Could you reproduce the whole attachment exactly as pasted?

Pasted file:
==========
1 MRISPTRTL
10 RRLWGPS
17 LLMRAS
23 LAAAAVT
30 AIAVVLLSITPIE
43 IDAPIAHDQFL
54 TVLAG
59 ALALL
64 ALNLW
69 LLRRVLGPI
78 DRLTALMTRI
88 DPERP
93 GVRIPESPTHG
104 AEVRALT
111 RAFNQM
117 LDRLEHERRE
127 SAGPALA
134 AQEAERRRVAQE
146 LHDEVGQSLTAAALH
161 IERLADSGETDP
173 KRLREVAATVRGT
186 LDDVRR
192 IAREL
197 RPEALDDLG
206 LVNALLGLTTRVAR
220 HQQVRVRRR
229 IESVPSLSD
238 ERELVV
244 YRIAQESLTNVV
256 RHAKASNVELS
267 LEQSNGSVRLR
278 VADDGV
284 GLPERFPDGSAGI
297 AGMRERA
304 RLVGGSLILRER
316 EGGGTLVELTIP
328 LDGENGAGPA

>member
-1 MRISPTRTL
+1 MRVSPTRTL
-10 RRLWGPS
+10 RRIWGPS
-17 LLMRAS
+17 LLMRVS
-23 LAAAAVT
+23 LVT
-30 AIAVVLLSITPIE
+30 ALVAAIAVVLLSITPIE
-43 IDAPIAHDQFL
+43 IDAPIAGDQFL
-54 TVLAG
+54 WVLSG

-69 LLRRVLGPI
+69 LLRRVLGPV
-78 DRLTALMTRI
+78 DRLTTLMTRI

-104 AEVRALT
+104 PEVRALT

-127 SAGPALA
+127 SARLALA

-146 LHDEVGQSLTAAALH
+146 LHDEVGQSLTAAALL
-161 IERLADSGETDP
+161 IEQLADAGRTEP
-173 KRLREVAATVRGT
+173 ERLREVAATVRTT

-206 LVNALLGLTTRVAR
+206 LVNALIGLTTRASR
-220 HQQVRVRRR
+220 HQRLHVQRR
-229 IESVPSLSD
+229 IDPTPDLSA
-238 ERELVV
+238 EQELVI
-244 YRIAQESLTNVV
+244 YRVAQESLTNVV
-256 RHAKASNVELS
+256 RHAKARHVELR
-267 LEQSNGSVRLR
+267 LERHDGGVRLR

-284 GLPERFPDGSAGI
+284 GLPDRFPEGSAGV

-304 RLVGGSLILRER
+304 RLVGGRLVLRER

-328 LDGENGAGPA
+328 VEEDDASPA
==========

1 MRISPTRTL
10 RRLWGPS
17 LLMRAS
23 LAAAAVT
30 AIAVVLLSITPIE
43 IDAPIAHDQFL
54 TVLAG
59 ALALL
64 ALNLW
69 LLRRVLGPI
78 DRLTALMTRI
88 DPERP
93 GVRIPESPTHG
104 AEVRALT
111 RAFNQM
117 LDRLEHERRE
127 SAGPALA
134 AQEAERRRVAQE
146 LHDEVGQSLTAAALH
161 IERLADSGETDP
173 KRLREVAATVRGT
186 LDDVRR
192 IAREL
197 RPEALDDLG
206 LVNALLGLTTRVAR
220 HQQVRVRRR
229 IESVPSLSD
238 ERELVV
244 YRIAQESLTNVV
256 RHAKASNVELS
267 LEQSNGSVRLR
278 VADDGV
284 GLPERFPDGSAGI
297 AGMRERA
304 RLVGGSLILRER
316 EGGGTLVELTIP
328 LDGENGAGPA

>member
-1 MRISPTRTL
+1 MRVSPTRTL
-10 RRLWGPS
+10 RRIWGPS
-17 LLMRAS
+17 LLMRVS
-23 LAAAAVT
+23 LVT
-30 AIAVVLLSITPIE
+30 ALVAAIAVVLLSITPIE
-43 IDAPIAHDQFL
+43 IDAPIAGDQFL
-54 TVLAG
+54 WVLSG

-69 LLRRVLGPI
+69 LLRRVLGPV
-78 DRLTALMTRI
+78 DRLTTLMTRI

-104 AEVRALT
+104 PEVRALT

-127 SAGPALA
+127 SARLALA

-146 LHDEVGQSLTAAALH
+146 LHDEVGQSLTAAALL
-161 IERLADSGETDP
+161 IEQLADAGRTEP
-173 KRLREVAATVRGT
+173 ERLREVAATVRTT

-206 LVNALLGLTTRVAR
+206 LVNALIGLTTRASR
-220 HQQVRVRRR
+220 HQRLHVQRR
-229 IESVPSLSD
+229 IDPTPDLSA
-238 ERELVV
+238 EQELVI
-244 YRIAQESLTNVV
+244 YRVAQESLTNVV
-256 RHAKASNVELS
+256 RHAKARHVELR
-267 LEQSNGSVRLR
+267 LERHDGGVRLR

-284 GLPERFPDGSAGI
+284 GLPDRFPEGSAGV

-304 RLVGGSLILRER
+304 RLVGGRLVLRER

-328 LDGENGAGPA
+328 VEEDDASPA